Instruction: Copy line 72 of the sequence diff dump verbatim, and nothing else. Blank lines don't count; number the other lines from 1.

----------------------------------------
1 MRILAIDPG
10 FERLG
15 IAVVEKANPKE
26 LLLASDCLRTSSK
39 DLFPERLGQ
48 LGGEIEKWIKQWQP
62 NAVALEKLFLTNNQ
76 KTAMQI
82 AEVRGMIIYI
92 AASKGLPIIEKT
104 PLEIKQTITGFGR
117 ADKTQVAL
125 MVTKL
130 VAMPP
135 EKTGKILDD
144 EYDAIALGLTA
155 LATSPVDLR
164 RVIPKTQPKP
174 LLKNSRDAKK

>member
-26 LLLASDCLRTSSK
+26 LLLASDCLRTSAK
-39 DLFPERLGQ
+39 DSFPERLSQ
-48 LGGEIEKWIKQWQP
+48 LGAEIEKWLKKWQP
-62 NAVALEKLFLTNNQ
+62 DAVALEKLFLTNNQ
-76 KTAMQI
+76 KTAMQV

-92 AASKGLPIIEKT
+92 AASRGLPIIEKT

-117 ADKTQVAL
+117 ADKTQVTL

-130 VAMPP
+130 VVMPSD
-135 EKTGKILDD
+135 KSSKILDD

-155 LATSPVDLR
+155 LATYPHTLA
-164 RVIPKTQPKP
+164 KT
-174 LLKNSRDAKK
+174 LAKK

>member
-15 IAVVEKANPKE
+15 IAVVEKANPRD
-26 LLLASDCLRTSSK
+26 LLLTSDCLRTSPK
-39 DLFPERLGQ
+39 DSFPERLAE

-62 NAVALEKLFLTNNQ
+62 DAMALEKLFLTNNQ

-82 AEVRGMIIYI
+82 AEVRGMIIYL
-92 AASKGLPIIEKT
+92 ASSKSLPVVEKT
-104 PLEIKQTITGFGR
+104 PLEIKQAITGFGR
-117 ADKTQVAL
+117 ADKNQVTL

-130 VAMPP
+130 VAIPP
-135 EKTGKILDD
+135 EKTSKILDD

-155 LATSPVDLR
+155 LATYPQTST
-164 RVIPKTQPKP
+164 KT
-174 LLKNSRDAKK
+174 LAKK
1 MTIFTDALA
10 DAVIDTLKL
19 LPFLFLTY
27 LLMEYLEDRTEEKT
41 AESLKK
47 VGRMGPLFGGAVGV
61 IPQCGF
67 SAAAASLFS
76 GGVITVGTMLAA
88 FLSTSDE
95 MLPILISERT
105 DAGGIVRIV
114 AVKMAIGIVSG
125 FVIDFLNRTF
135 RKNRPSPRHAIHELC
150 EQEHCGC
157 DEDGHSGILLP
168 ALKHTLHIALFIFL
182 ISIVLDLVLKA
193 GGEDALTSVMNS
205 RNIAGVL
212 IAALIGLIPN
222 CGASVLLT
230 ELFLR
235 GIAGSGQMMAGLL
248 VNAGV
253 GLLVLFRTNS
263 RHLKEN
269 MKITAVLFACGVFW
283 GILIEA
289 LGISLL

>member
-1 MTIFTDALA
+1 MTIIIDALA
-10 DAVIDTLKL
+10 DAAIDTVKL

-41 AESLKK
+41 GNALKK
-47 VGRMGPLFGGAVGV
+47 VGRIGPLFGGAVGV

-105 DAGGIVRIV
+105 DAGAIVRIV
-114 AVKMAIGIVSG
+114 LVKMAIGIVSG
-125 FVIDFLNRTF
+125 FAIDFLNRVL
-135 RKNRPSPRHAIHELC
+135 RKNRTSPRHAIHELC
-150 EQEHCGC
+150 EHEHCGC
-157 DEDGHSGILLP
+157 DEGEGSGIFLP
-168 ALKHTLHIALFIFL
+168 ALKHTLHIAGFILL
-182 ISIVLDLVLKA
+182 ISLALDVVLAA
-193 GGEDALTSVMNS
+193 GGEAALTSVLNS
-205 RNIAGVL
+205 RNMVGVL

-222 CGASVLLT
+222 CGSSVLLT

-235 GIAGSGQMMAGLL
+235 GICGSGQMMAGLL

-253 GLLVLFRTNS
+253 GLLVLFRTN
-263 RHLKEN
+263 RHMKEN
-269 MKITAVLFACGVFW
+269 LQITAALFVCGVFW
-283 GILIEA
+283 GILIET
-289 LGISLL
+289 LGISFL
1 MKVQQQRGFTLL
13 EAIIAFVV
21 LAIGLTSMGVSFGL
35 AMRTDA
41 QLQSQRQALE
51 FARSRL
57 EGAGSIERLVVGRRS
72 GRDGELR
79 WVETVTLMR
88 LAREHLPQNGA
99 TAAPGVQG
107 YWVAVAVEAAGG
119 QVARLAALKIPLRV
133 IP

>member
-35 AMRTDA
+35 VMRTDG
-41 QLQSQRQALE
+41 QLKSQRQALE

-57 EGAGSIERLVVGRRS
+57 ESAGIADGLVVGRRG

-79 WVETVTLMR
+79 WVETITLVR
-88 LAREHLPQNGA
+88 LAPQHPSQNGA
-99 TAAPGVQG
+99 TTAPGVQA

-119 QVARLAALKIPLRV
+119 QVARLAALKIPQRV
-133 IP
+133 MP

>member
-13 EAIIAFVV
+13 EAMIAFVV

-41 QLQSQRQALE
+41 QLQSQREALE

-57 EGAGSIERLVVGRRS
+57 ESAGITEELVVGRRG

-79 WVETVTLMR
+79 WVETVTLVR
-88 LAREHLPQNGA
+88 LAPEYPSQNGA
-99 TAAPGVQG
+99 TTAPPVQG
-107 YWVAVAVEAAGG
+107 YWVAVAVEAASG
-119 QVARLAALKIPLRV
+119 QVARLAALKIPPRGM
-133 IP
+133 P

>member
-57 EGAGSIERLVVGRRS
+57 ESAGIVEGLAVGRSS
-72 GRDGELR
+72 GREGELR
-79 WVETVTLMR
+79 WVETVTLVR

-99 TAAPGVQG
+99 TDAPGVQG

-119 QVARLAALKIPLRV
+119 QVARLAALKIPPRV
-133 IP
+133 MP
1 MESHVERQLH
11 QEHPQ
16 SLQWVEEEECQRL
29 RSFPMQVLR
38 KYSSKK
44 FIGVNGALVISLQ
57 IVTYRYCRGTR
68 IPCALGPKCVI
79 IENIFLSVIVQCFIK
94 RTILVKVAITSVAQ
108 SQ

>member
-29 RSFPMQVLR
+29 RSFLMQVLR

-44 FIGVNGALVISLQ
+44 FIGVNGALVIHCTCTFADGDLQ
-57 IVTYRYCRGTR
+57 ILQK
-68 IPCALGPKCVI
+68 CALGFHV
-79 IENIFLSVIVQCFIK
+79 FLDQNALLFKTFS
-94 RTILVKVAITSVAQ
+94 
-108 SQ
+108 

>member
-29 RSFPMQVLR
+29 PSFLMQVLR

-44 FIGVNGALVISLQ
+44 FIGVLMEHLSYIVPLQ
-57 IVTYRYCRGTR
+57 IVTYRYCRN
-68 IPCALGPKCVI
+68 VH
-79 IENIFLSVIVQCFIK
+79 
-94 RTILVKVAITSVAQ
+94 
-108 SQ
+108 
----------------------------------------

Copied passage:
1 MTIFTDALA